Lady M: The Life and Loves of Elizabeth Lamb, Viscountess Melbourne 1751-1818 by Colin Brown
Elizabeth Lamb was sexy, shrewd and presided over a salon for the fashionable Whig set for three decades but in writing her biography I found fresh evidence that Elizabeth Lamb, the Viscountess of Melbourne was as scheming and ruthless as Marquess de Merteuil in Les Liaisons Dangereuses.
She was almost proud of her reputation for intrigue. When she commissioned an artist to do a group portrait of herself and her two closest friends, Georgiana, the Duchess of Devonshire, and Anne Damer, a sculptor, she arranged it so they were portrayed as the three witches in Macbeth, casting spells on those around her. Not that she regarded herself as a wicked witch, but others did, and today she might be regarded as a monster who would do anything for her ambition to rise to the top of Georgian society.
She lived by a rule that provided a woman had done her duty in producing an heir for her husband, she should be free to have as many lovers as she liked. Before the age of contraception this led to the birth of many illegitimate offspring but such were the different moral codes before the Victorians, a Georgian man invariably accepted his wife’s infidelities and her children as his own. Lady Melbourne had six surviving children but only the first, Peniston, was by her husband, Peniston Lamb. Her second son, William – who later became Queen Victoria’s first Prime Minister – was almost certainly sired by George Wyndham, the third earl of Egremont, Elizabeth’s long-term lover who owned Petworth house in Sussex. Her fourth son, George, was widely assumed to be the result of Elizabeth’s brief sexual encounters with the young, plump Prince of Wales when she visited Eton to see Peniston.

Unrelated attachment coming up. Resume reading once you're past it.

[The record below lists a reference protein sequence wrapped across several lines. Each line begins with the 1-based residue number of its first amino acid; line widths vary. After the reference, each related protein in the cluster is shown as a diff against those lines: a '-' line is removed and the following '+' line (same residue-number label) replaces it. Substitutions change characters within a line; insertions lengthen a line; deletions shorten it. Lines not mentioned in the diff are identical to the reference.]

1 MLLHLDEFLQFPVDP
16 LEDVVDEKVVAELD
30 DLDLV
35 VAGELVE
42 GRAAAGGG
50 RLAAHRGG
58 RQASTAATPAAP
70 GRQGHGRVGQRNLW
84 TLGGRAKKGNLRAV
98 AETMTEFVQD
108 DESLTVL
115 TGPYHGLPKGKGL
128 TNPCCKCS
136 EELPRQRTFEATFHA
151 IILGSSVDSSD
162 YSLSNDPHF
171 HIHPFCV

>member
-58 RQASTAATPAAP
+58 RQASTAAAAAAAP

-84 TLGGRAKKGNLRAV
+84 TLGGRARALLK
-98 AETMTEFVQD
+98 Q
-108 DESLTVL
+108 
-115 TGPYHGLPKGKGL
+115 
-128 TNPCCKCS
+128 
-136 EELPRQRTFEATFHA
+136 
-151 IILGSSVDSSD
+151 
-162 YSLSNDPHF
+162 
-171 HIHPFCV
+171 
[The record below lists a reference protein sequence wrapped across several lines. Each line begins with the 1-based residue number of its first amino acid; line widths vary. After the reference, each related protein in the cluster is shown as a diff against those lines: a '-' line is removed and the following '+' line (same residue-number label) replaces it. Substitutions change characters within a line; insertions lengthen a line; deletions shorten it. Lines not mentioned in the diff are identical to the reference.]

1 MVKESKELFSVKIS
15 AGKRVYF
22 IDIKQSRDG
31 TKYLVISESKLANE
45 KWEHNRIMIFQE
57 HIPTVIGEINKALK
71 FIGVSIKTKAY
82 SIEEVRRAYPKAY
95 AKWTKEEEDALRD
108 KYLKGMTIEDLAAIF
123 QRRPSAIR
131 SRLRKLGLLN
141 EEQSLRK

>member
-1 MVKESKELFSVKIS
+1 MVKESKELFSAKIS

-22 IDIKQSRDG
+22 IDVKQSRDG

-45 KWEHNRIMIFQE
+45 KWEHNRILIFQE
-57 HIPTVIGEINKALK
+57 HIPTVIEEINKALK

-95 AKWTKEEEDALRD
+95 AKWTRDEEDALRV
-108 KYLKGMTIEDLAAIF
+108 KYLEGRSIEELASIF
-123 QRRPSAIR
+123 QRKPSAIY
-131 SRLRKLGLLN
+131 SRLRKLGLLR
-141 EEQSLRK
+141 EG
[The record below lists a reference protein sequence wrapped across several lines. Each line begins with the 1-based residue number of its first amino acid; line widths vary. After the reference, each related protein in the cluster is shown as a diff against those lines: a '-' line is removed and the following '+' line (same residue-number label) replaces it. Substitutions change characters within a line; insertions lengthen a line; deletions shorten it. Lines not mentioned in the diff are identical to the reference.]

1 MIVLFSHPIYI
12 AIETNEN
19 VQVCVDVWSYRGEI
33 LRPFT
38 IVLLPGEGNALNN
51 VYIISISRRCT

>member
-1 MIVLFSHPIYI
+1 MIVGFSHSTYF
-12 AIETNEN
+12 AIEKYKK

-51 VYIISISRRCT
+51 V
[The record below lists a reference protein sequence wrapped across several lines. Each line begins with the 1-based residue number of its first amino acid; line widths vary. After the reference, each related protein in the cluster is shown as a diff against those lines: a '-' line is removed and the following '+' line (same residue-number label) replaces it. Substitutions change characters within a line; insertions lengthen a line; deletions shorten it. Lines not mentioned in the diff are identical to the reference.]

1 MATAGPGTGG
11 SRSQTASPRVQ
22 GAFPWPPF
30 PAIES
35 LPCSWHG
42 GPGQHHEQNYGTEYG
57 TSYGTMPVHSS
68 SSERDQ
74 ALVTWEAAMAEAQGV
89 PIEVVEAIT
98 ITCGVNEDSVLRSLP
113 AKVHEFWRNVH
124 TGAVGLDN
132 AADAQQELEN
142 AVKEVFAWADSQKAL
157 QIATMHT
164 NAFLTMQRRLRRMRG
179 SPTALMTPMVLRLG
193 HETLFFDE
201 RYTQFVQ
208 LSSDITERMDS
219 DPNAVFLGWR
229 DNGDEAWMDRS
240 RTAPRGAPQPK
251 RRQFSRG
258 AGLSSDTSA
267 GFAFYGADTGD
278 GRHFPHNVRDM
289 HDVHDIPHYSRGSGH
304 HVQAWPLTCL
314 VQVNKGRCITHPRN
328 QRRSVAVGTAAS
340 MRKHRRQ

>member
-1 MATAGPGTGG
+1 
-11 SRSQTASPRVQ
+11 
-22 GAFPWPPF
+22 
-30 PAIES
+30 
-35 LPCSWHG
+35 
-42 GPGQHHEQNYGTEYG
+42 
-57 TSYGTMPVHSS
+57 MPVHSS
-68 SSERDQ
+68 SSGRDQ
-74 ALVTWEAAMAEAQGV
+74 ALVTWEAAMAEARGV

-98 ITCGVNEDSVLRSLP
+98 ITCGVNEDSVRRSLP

Elizabeth had been born Elizabeth Milbanke in 1751 in the Yorkshire Dales at Halnaby Hall – now only the stables survive – but she managed to rise from being a squire’s daughter to one of the leading ladies of Georgian society. Her marriage to Peniston was a marriage of convenience for both parties. He wanted the respectability of the Milbanke’s. She wanted Peniston’s fortune – he had inherited £1 million from his father, with two country houses, Melbourne Hall in Derbyshire, and Brocket Hall in Hertfordshire, with a comfortable house in Sackville Street, just off Piccadilly.
She discovered soon after she had married Peniston while she was pregnant with his son that her husband had taken up with a celebrated courtesan called Sophia Baddeley, whose friend humiliated Elizabeth by writing her kiss and tell memoirs which claimed Peniston had promised Sophia lavish sums of money providing she would only have sex with him. Elizabeth had her revenge by having a string of lovers and spending Peniston’s fortune firstly on a splendid London house – now converted into flats called the Albany, still one of the most prestigious addresses in Piccadilly.